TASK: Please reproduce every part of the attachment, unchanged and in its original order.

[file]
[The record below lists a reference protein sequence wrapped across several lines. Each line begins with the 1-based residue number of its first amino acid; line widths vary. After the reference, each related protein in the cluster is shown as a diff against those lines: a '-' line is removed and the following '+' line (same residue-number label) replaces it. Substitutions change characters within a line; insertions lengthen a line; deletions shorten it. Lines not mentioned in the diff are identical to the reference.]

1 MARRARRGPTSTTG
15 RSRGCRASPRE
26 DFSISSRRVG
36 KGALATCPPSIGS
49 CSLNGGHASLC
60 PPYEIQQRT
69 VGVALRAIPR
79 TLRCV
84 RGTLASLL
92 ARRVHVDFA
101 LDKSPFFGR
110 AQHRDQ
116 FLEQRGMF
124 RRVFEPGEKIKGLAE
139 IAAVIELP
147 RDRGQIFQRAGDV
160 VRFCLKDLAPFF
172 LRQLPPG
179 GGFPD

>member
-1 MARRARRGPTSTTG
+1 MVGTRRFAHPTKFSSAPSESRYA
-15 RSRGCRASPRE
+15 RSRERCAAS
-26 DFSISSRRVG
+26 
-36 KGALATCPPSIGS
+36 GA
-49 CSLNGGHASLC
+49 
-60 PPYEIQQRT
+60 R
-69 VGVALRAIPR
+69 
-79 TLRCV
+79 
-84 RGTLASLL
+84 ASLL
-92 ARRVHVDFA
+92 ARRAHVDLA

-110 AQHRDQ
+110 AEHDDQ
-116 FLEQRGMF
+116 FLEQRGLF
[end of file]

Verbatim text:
[The record below lists a reference protein sequence wrapped across several lines. Each line begins with the 1-based residue number of its first amino acid; line widths vary. After the reference, each related protein in the cluster is shown as a diff against those lines: a '-' line is removed and the following '+' line (same residue-number label) replaces it. Substitutions change characters within a line; insertions lengthen a line; deletions shorten it. Lines not mentioned in the diff are identical to the reference.]

1 MARRARRGPTSTTG
15 RSRGCRASPRE
26 DFSISSRRVG
36 KGALATCPPSIGS
49 CSLNGGHASLC
60 PPYEIQQRT
69 VGVALRAIPR
79 TLRCV
84 RGTLASLL
92 ARRVHVDFA
101 LDKSPFFGR
110 AQHRDQ
116 FLEQRGMF
124 RRVFEPGEKIKGLAE
139 IAAVIELP
147 RDRGQIFQRAGDV
160 VRFCLKDLAPFF
172 LRQLPPG
179 GGFPD

>member
-1 MARRARRGPTSTTG
+1 MVGTRRFAHPTKFSSAPSESRYA
-15 RSRGCRASPRE
+15 RSRERCAAS
-26 DFSISSRRVG
+26 
-36 KGALATCPPSIGS
+36 GA
-49 CSLNGGHASLC
+49 
-60 PPYEIQQRT
+60 R
-69 VGVALRAIPR
+69 
-79 TLRCV
+79 
-84 RGTLASLL
+84 ASLL
-92 ARRVHVDFA
+92 ARRAHVDLA

-110 AQHRDQ
+110 AEHDDQ
-116 FLEQRGMF
+116 FLEQRGLF